The following three enclosures cover most requirements for nonhazardous environments and can be field adapted with drains, vents, fans or air conditioners as necessary.
In addition to protection rating, it’s important to define the enclosure type, the equipment-mounting system, the cooling method and the cable-entry method. There are four basic types of enclosures:
- Modular enclosures. These enclosures are a frame with bolt-on panel work. They can serve in multi-enclosure bays and can be kitted with any combination of doors and side panels.
- Free-standing enclosures. This type employs simpler designs. They’re formed as single monolithic enclosures in specific sizes and serve as standalone enclosures. They can have both front and rear doors.
- Floor-mount enclosures. These enclosures are a basic box with a single door or front and rear doors. They feature floor stands, adding clearance and easing cable access.
- Wall-mount enclosures. This type creates a space on walls or columns when no floor space is available for equipment.
These enclosures use two types of equipment-mounting systems: 19" EIA mounting rails for rack-mount IT equipment, and panels for automation electronics and electrical controls. To address thermal concerns, you can add filter fans, air conditioners, vents and drains. Finally, for cable-entry points, the market offers special grommets that maintain a complete seal around cables. Alternatively, if you only have one cable to pass into the enclosure, a basic gasket seal (i.e., one cable, one opening) will work.
Note that all accessories should also have the same protection rating as the enclosure and be installed so they maintain the seal to protect equipment properly. Other important considerations include the following:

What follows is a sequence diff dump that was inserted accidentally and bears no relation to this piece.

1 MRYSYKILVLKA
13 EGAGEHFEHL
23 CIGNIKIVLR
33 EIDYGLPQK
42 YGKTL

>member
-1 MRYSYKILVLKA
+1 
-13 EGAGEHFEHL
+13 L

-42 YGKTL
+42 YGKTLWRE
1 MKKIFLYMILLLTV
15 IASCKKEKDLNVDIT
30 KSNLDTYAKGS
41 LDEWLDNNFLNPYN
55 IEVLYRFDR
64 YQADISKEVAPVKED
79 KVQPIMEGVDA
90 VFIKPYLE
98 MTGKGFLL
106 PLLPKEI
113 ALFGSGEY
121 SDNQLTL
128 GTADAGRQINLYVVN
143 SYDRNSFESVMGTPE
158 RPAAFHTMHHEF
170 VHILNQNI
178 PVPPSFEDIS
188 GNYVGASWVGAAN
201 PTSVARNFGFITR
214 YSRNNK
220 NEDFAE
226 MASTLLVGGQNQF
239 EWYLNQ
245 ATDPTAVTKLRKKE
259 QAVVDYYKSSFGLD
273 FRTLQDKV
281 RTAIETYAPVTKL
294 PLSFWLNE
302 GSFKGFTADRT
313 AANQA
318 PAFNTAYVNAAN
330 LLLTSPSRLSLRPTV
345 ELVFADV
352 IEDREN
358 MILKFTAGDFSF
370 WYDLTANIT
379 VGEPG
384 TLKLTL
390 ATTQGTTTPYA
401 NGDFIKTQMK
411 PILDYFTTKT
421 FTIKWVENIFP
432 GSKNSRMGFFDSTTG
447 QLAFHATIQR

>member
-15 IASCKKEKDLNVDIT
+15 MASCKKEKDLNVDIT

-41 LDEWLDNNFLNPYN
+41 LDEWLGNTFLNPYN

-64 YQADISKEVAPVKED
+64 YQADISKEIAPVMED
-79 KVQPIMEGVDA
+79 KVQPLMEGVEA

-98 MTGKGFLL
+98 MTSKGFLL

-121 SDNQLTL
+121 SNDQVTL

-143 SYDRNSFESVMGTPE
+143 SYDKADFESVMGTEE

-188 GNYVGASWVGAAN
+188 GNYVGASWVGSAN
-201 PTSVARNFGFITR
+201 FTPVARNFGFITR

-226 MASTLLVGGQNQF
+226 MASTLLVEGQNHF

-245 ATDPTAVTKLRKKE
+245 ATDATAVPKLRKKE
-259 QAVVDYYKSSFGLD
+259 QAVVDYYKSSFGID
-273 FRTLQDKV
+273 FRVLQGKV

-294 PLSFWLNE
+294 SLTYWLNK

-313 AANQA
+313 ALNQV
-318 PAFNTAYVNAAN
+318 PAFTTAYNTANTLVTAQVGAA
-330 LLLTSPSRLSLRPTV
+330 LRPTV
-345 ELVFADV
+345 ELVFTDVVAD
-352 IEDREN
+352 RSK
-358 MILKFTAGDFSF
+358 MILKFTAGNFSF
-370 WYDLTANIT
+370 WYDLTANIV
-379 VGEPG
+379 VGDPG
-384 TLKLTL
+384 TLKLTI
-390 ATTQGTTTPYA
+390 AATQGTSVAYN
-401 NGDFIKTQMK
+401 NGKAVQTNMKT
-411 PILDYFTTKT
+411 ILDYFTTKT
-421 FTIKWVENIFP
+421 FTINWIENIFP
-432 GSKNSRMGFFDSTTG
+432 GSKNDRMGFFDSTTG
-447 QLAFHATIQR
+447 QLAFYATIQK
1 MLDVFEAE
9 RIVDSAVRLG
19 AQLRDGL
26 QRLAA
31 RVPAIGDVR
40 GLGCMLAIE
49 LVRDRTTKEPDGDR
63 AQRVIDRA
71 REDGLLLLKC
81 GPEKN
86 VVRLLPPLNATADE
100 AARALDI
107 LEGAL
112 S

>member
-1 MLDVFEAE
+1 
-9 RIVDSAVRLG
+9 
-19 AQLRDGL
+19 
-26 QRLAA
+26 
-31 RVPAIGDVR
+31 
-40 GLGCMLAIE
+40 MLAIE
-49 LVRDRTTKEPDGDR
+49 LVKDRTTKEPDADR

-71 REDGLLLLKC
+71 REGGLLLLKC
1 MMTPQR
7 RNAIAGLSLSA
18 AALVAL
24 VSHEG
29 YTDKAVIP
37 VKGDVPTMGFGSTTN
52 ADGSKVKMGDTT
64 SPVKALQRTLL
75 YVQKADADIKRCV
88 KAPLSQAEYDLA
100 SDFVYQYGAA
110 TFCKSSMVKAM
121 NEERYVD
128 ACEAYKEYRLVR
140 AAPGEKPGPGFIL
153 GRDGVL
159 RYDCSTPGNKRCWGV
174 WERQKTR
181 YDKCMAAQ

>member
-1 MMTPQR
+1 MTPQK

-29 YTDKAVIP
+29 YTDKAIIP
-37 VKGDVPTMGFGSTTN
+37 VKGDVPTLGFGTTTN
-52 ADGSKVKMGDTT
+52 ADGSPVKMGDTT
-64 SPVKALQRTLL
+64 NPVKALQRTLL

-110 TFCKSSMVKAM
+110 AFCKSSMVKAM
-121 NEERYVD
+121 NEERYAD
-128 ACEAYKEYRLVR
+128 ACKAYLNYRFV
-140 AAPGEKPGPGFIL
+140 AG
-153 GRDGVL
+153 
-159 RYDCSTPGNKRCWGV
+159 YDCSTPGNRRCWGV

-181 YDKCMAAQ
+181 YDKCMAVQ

- NEMA-rated cooling units and fans to provide proper cooling to equipment
- NEMA-rated cable-entry grommets that completely seal around cables
- Remote power management at the device level to reduce the need to regularly open the enclosure
Owing to the complexity of enclosure selection, enclosure vendors offer online sizing tools to help pick a complete solution, as this online product designer demonstrates.
Within just two years, about 60 percent of all enterprises will have a formal digital-transformation plan, according to IDC. Digitalization is affecting every workplace, and many businesses are—or will have to—extend the network into nontraditional spaces. To succeed, equipment enclosures have taken the front seat. For a detailed description of enclosure selection, protection ratings and features to consider, download this white paper.
About the Author
Raissa Carey is the Public Relations Specialist and Technical Writer at Chatsworth Products (CPI), a global manufacturer of products and service solutions that optimize, store and secure technology equipment. Raissa has more than 18 years of experience as a writer and editor for various industries, having worked for quality-management, financial-services and business-intelligence publications in the U.S. and internationally.